Kobe Bryant died yesterday. Gigi Bryant yesterday. Three members of the same family died yesterday. A pilot died yesterday. A serviceman died yesterday. A policeman died yesterday. A doctor died yesterday. A teacher died yesterday. A priest died yesterday. A homeless man died yesterday. A young adult died yesterday. A father, a mother, a son, a daughter, a friend, a colleague, a neighbor…a stranger died yesterday.
Death is all around us. You can’t drive far without seeing a funeral home, most often with cars outside of it if not people going in and out paying their respects. Many people go into hospitals, not all of them leave alive. Sometimes nursing homes have ambulances bringing people to live, other times they are taking them away. Death is inevitable but we do our best to avoid it.
It’s ok to be sad. It’s ok that it hurts. It’s ok to feel uneasy and not sure why you feel the way you do. It’s ok to be numb. It’s ok to be bothered but not as sad as others. Your feelings are yours but remember, others feelings are there’s as well.
How could someone like Kobe Bryant be dead? How could his beautiful young daughter be gone? Same reason why adults are taken from us far “too soon.” Same reason why kids die in hospitals across this country every day. Same reason why parents are left without their children and children lose their parents. There is no set formula. There are no guarantees.
One of the greatest challenges and obstacles my children had to overcome is that everything is on the table. There is no, “that will never happen.” Trey died. He was six. It was a miracle (though they didn’t know it) that he made it THAT long. Kids die, parents can die, THEY can die. Brutal truth. Horrific reality.
However, with that comes a hidden blessing. You can be ok. You can face the worst life has to offer and still survive…even thrive.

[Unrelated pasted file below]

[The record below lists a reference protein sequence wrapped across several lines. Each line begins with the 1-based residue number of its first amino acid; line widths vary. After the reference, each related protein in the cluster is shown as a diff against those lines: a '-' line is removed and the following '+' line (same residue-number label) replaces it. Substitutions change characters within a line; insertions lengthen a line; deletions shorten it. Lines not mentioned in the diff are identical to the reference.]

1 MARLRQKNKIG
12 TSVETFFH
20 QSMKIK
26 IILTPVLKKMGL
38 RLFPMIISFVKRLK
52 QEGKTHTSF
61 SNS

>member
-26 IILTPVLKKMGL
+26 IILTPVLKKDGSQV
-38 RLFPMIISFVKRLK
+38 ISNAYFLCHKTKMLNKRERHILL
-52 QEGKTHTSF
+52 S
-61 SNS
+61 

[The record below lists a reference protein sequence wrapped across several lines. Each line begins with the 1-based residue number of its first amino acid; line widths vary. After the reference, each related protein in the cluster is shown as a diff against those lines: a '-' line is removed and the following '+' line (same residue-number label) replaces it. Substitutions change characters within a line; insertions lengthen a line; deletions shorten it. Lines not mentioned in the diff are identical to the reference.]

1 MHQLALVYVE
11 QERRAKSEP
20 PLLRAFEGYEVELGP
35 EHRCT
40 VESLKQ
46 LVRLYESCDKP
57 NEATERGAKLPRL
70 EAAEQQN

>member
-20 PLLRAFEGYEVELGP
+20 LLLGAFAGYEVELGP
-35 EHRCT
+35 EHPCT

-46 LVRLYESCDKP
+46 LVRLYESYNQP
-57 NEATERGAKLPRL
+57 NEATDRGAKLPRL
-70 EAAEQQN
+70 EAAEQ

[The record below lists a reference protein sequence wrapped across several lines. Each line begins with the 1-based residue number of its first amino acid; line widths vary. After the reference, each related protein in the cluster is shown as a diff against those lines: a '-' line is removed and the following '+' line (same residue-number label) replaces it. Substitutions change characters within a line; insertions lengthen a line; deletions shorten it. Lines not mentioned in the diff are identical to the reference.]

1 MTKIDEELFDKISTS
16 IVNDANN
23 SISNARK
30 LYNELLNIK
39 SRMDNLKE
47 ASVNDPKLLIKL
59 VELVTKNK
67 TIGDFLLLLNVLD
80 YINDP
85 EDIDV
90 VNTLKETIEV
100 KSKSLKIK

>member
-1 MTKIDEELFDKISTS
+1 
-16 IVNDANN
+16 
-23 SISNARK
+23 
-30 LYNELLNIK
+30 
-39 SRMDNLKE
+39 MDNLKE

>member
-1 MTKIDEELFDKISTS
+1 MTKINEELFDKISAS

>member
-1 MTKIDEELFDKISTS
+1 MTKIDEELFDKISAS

Many, if not most, people have not had to come to that realization yet. They still fear the grip of death and avoid the topic at all costs. Events like yesterday rob them of that privilege. If but for one day they will have to realize/remember that our days are finite. They will have to admit that they have no idea their total number of days allotted to them. They will pledge to appreciate their loved ones and give grace in all relationships…for a time. Then, the emotions of the day will begin to outweigh the lessons from yesterday until they are jerked back to the inevitable reality once again….and that’s ok too.
Then there are some who like to point out why you shouldn’t feel the way you do. They are quick to say that the other people I mentioned in the first paragraph matter more (or at least equal to) Kobe and his daughter. The reality is that all life is precious and none of it guaranteed. Those trying to tell you how to feel are only acting out of their own hurts as well. Maybe one of their loved ones are represented by that other group. Maybe they have a need to be appreciated for intellect and moral understanding. Maybe they just like the attention.
Then there are those who like to bring down those who have died. There are those who say that we have to look at “the totality” of the person who passed and examine them at their worst moments. These folks have an intense need for respect (they are so professional) attention (look at how controversial I am) and belonging (I am such a great writer) that the hurtful ramifications of their words do not enable them to change. They deserve grace as well. No one that cold and callous is without huge hurts.
So as we grieve and face the fact that death is final, inevitable, and non discriminatory let’s remember that it does hurt. It hurts different people differently. It is not for us to judge how much is SHOULD hurt, it just does. For some it scares and hurts. For others it provides a deep heavy sadness. Regardless, your emotions and burdens are yours and you are entitled to them.